It is soon time for her to make her next step in life as a wife and mother. The corn pollen that has been gathered and made into corn cakes is placed in her hands. She is given a rolled bundle of white deer skin with red and blue tassels of yarn on the ends. This and the decoration on her dress signal that she is a virtuous women. She is coming to her husband willingly and with love for him and her people in her heart.

For the last time she looks around her mother's hogan. With tears in her eyes, she is given a strong hug by her father and mother.

In the modest way, she keeps her eyes diverted to the ground as any maiden should on her wedding day. This is the step into her life journey as a woman, wife and mother, and she makes it with dignity. The bundle is placed into her hands along with the corn flower cakes.

The women have made a deep pit and built a fire in it to create the coals for her wedding bread to bake in. The deep pit is swept clean, and lined with damp corn husks. A big pot of the corn mush is poured into the pit lined with corn husks. The soft mush is then covered with more corn husks, and hot coals. This will be baking during the ceremony. This bread is the first bread she and her new husband will break after the ceremony. She will serve this bread to her family and friends at the wedding feast. This is the same corn she had worked so hard during those long hours of grinding, to make for them.

Those days have long slipped by as the shuttle flies in her hands. She remembers the many rugs she has woven and sold on the roadside stand to the picture-taking tourists. Her rugs have fed and clothed her family for over 50 years.

They are all gone from the Mesa now. Her husband lost to cancer, her sons to war, the daughters married off and moved away. She lives alone and seldom sees her grandchildren or her great-grandchildren. They have fallen away from the traditions and language of the people. The city has swallowed up her family like some hungry giant that eats at the roots of the Mesa.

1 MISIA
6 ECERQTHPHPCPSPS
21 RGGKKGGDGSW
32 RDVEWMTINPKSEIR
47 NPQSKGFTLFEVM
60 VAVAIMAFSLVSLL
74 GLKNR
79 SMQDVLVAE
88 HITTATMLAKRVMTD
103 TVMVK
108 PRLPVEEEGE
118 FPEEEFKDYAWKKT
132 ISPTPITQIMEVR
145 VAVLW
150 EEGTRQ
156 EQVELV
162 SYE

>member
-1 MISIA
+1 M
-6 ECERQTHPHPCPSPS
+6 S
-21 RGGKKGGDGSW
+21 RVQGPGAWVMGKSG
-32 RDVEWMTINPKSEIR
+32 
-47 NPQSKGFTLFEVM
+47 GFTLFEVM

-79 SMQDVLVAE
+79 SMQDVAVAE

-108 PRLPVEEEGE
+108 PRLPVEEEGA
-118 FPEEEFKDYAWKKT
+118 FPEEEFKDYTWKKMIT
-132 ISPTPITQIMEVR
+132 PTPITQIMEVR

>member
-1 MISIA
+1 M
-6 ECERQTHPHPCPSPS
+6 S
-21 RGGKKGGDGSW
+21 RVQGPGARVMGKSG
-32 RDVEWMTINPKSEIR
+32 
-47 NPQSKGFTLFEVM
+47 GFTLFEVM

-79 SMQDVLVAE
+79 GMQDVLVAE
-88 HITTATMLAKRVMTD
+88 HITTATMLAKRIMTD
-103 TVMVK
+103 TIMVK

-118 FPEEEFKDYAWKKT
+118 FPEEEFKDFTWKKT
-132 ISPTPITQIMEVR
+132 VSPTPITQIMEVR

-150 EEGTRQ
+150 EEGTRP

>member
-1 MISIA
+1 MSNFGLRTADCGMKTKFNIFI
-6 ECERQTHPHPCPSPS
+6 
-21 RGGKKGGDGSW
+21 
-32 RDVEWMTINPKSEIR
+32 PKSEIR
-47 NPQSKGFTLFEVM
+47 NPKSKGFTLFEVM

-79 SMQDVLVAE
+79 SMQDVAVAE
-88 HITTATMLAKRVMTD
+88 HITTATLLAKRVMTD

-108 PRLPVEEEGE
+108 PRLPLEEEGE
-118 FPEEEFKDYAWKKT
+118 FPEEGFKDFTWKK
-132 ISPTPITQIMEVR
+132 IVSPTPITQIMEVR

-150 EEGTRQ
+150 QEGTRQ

Life changes and people change but the weaver never changes. She weaves the threads of tomorrow. Through her dreams she creates the designs of the future. The stories of her people live on in her beautifully created rugs and wall hangings.

Time passes and she grows older but her still slender hands tie and weave the rugs just as they did 50 years ago. Darkness comes and she lights her oil stove to chase way the nights chill and brew herself a cup of tea. She still eats the traditional corn cakes and whatever meat she manages to trap or hunt for her evening meal.

Tomorrow she will go to the Canyon and weave her rugs so that tourists can take pictures and buy some of her weavings. This has become her life and still she remains in her dignity and her traditional ways if living.

The past remains in her heart and in her dreams. This can never be taken from her and she will hold the visions of her people for the future. Somewhere, on some wall or floor, lives a piece of her dreams and visions. Perhaps you have one in your home or have seen one in your lifetime.

Take the time to truly look and understand the symbols of the people, when you next view their weaving or beadwork or leatherwork. Look deep into your own heart and you may find yourself remembering the vision of the Earth Mother.

L. Cota Nupah Makah

Copyright July, 2008 by L. Cota Nupah Makah
All publication rights reserved